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A Map Towards Fluency
RRP: GBP 7.99
ISBN: 978 1 784108 41 0
Categories: 21st Century, British, First Collections, Language, Women
Imprint: Carcanet Poetry
Published: June 2019
112 pages (print version)
Publisher: Carcanet Press
Also available in: Paperback, eBook (Kindle)
A Map Towards Fluency, Lisa Kelly’s first collection, considers words, the power they impart, the power their absence withholds. Forgetting, mis-hearing, mis-remembering all challenge the imagination to find ways round and ways through. ‘The idea of fluency interests me – and whether we can ever claim fluency in any language.’ Her mother speaking Danish – which she cannot herself understand – is familiar and yet alienating: how Danish can she herself be when she cannot hear her mother’s tongue with understanding? Her own attempts with British Sign Language are another challenge, a form of translation of sense in the absence of sound. ‘I have to work hard to listen and this requires me to place you to my right side, to watch your lips, to watch your hands, to watch your gestures. How can form not matter?’ The poems touch on these themes in various ways, not least in what they do with form.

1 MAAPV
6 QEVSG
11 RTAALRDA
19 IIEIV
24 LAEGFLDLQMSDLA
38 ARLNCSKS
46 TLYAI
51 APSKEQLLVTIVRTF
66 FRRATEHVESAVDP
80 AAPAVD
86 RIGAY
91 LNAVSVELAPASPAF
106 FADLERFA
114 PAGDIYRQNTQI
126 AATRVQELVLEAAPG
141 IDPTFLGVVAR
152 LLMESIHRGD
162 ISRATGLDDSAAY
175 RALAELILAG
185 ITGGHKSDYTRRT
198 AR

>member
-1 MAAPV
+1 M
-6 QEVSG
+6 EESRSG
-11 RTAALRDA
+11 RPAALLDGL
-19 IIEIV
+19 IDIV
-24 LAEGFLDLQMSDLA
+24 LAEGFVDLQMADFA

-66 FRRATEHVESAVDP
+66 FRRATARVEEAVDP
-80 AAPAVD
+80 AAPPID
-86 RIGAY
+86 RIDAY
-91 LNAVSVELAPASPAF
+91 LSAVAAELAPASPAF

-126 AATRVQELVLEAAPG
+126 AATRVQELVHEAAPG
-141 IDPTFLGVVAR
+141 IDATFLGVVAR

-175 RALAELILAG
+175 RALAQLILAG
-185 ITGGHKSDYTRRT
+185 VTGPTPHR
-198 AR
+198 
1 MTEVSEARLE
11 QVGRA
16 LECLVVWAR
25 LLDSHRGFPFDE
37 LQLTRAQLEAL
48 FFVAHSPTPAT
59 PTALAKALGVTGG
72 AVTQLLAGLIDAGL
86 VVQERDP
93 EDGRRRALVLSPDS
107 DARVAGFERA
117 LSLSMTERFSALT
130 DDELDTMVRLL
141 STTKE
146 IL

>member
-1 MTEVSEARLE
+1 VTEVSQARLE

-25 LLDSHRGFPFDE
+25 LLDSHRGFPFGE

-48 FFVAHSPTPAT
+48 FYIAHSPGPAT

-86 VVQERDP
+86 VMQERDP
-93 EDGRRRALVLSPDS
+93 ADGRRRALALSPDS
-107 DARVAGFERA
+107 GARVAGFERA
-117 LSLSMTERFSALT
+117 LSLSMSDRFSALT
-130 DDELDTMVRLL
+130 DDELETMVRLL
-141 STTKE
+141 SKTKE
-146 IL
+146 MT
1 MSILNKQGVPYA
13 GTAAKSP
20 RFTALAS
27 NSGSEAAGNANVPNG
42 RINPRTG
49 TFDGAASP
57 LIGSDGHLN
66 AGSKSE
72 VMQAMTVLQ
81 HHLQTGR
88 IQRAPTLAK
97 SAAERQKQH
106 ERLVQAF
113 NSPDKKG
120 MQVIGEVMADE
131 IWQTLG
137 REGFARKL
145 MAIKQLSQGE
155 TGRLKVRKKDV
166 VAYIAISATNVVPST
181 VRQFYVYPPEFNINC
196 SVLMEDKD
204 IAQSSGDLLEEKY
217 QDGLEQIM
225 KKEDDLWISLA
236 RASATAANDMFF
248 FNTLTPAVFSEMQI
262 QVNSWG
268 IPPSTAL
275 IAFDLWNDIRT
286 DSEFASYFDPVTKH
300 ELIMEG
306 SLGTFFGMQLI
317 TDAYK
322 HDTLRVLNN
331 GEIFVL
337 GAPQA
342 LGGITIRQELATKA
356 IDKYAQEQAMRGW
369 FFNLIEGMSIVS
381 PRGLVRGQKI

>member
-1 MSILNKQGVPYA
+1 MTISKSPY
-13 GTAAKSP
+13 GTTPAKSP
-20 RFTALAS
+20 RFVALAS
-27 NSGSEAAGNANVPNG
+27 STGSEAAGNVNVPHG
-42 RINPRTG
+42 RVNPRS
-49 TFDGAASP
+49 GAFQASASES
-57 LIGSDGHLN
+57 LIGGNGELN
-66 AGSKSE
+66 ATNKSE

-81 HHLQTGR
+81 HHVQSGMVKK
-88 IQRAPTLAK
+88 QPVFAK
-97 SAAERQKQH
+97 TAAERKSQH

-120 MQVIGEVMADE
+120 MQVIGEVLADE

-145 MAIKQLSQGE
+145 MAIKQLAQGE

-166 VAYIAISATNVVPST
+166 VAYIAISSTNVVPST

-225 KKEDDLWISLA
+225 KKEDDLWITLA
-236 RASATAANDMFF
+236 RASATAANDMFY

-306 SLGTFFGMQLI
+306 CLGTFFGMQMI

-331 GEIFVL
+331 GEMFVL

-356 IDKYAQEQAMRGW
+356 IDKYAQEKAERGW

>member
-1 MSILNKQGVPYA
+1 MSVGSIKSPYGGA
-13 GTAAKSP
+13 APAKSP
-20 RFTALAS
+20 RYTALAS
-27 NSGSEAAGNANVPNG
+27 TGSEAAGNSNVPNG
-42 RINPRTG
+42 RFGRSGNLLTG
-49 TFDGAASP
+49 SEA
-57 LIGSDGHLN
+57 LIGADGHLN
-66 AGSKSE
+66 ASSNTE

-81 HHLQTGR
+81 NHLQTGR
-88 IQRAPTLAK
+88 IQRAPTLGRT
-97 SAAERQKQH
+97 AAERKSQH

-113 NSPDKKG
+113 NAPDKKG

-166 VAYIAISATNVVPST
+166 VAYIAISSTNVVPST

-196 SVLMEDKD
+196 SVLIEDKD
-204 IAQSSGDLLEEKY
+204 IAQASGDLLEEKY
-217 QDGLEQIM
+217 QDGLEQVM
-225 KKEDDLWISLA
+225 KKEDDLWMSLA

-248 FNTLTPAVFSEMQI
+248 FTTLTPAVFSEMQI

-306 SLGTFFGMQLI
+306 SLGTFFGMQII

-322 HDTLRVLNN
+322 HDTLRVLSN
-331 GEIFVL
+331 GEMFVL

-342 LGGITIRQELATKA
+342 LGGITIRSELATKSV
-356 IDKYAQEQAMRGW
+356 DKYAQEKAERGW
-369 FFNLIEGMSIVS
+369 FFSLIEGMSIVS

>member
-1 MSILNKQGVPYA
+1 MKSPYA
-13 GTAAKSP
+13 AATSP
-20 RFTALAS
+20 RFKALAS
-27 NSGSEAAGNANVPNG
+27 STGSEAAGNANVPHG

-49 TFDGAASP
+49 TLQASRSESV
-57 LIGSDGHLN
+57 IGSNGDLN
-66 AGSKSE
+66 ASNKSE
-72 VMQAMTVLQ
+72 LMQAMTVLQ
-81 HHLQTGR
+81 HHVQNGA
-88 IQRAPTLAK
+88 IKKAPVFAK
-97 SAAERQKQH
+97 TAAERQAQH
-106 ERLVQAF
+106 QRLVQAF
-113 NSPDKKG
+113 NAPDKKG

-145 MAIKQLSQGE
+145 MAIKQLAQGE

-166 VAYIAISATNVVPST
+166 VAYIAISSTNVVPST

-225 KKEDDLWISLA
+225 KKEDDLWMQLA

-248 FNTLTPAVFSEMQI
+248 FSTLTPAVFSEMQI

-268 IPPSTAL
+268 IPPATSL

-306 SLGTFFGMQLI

'For me, a great many debut collections tend to have a lot of filler in them, but not so with Kelly. The core strength of the work is impressively maintained from beginning to end. There are more ideas per page here than most collections of poetry could only dream of and it will be an absolute travesty if A Map Towards Fluency doesn't win a major prize in the coming year.'
Richard Skinner, Write Out Loud
'informed and thematically complex... [Lisa Kelly] love[s] every aspect of writing poetry: the language which forms it, the literature which precedes it, the art which inspires it, and the lives which make it personal and accessible.'
Emma Desphande, The London Magazine
'Lisa Kelly searchingly translates for us the intimate connections between language and the body, between symbol and experience.'
Jane Draycott 'Lisa Kelly's poems are every bit attentive as they are inventive. Whether on hearing and deafness, or amongst oysters and aphids, she writes with an instinctive and joyful aplomb, which is unafraid of stretching the possibilities of language itself.'
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